I finally broke down and watched a movie that several of my daughters were raving about. “The Vow,” starring Rachel McAdams and Channing Tatum, chronicles a young couple’s tumultuous recovery from a car accident that nearly killed both of them. Paige suffered a brain injury that left a five-year hole in her memory, including the romance and marriage to her husband, Leo.
Paige tries to live with her husband, who is now a stranger, but she instinctively wants to return to the life she remembers. She decides to reconstruct her life from the familiar, even divorcing Leo, who has patiently and tenaciously held on to his love for his wife and hope for her recovery. Strangely, she begins making the same decisions she had made years earlier until she ends up back in the same place she was in when she first met Leo. The movie ends with Paige reconnecting with Leo and the possibility of a new relationship.
The movie takes liberties with the real-life story upon which it is based. Kim and Krickitt Carpenter met in 1992. Their year-long courtship culminated in a wedding. Ten weeks later a car accident left Krickitt with a memory loss of the last 18 months of her life, including Kim.
But the real couple did not divorce. Kim and Krickitt possess a deep faith in Jesus and Kim says,
“I made a vow before God and that, to me, was a promise to keep.”
Eventually a social worker suggested that they begin dating again, to restart their relationship. They had a second wedding ceremony so that Paige would have a memory to celebrate. Twenty years later, they are happily married with two children.
While the movie draws attention to Leo’s faithful love for Paige, in spite of frustration and rejection, it does not suggest that he was compelled by his vow to her. In fact, their wedding took place in Chicago’s Art Institute with a few friends, one of whom acted as a legal official to pronounce them married. Leo’s narration throughout the story emphasizes fate and the effect of the impacts in life. The title has little to do with the movie, but everything to do with the real story. Maybe the movie should be titled “The Impact” to coincide with Leo’s worldview.
Hollywood has great difficulty packaging and marketing the Christian faith. I suppose that a wife remaining faithful to her wedding vow, even when her brain and emotions cannot corroborate that vow, seems unrealistic in a culture of relational roulette. Never mind that this is the real-life story, not the fictional revision on the screen.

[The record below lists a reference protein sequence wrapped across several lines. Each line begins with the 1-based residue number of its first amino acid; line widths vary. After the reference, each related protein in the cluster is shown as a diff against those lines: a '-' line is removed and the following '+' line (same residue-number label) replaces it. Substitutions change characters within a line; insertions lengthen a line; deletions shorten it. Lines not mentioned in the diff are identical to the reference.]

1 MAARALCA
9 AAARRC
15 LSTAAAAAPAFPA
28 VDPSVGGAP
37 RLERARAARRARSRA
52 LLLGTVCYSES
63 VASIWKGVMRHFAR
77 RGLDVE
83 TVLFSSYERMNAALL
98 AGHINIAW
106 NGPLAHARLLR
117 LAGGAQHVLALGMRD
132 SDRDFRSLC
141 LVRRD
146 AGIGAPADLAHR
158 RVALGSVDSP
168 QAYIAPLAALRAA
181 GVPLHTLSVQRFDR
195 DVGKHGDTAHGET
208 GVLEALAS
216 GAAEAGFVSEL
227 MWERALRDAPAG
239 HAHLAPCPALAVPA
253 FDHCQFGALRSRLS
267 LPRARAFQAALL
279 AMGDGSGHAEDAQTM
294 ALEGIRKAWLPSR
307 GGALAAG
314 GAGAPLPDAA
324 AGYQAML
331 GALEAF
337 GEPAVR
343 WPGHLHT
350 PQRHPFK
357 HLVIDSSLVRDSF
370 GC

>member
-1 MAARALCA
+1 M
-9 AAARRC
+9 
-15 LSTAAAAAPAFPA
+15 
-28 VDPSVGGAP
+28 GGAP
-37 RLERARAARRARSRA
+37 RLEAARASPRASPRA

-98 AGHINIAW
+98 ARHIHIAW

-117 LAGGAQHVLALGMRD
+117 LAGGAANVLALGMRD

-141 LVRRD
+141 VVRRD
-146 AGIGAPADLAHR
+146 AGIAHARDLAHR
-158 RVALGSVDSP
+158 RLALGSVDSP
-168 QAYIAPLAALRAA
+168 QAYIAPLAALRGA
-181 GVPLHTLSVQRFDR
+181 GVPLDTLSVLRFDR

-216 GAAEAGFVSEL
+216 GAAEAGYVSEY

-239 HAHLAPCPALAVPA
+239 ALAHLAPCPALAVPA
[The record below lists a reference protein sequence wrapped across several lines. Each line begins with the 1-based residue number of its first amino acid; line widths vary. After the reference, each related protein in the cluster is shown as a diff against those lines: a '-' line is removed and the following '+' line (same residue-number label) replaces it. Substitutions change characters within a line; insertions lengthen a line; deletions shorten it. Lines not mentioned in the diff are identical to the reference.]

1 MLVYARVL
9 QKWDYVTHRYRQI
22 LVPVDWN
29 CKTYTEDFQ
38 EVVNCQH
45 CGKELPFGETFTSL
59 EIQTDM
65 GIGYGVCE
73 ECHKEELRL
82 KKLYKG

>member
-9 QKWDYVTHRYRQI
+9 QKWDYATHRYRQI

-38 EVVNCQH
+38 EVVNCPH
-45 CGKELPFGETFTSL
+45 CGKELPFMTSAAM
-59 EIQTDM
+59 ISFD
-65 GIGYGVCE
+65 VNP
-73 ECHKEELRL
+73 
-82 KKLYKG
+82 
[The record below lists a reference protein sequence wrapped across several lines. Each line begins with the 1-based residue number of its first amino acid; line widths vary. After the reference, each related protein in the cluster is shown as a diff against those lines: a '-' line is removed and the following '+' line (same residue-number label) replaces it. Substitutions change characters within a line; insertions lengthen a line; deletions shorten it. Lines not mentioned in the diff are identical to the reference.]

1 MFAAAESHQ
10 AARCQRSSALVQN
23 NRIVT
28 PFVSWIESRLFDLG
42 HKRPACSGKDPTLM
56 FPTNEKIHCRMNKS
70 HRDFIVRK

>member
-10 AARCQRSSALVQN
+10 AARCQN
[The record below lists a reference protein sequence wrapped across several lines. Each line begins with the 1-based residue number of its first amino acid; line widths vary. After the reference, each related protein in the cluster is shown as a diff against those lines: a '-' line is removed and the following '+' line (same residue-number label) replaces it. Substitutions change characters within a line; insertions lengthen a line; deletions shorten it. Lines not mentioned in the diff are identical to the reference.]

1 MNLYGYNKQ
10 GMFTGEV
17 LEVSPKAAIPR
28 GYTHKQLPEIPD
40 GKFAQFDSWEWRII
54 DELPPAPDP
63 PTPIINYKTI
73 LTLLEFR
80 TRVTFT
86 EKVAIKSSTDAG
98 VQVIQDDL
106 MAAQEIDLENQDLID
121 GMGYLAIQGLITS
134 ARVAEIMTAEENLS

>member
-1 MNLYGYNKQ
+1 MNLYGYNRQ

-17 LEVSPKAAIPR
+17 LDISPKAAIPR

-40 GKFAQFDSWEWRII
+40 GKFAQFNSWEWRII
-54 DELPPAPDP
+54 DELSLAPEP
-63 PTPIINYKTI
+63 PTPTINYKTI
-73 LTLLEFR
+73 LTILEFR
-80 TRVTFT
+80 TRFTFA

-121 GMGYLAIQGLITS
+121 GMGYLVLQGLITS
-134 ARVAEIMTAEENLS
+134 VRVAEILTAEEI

Audiences can sympathize with Leo’s faithful love better than they can identify with Krickitt’s faithfulness to a vow.
Why would someone keep a vow to someone for whom they have no emotional connection? Most couples today would agree that when the emotions are gone, the marriage is dead and prolonging it is torture.
The Carpenters’ story does not lack the human emotional component. It transcends it. Kim admits that Tatum accurately portrayed his intense frustrations in the early months of Krickitt’s recovery. He even confesses to a period of bitterness towards God that tested his faith and love. It was his faith in Christ that sustained him. It was Krickitt’s faith in Christ that enabled her to live as a married woman to a man she did not know in honor of her vow. Their faith provided the framework for them to discover a new love for one another as they had to reboot their life together.
Hollywood also fumbled the Christian message in the movie, “The Blind Side,” the story of a Memphis family, the Touhys, who adopted a homeless black teenager, Michael Oher. Oher went on to become an All American lineman for Ole Miss and a first round draft pick of the Baltimore Ravens.
Set in a city where racial boundaries are still visible, a white family ignored the looks and defied the warnings when they determined to extend the blessings God had given to them to a traumatized young man. They explain that they do not view their act as extraordinary, because it was part of the flow of their lives already. God had given both of them a compassion for those in need and an ability to help others, which they did routinely.
Although Hollywood did not truncate the Touhys’ faith, the movie minimized it. The Touhys live out their faith in Jesus every day in ways they consider ordinary. Leigh Ann Touhy said in an interview, “That’s been one of our common passions, is that we feel like we should share what we have with other people. I think that we would have shared with anyone. Michael was the not the first person; he was just the first one whose story got told.”
Ironically, Hollywood still loves a story of redemption. It still gravitates to the plot where a damaged person experiences healing and renewal, usually through a greater love that makes personal sacrifices for the loved one. The supreme story of redemption resides in the Christian story. Hollywood seems content to live within the shadows of that story rather than the real-life story itself.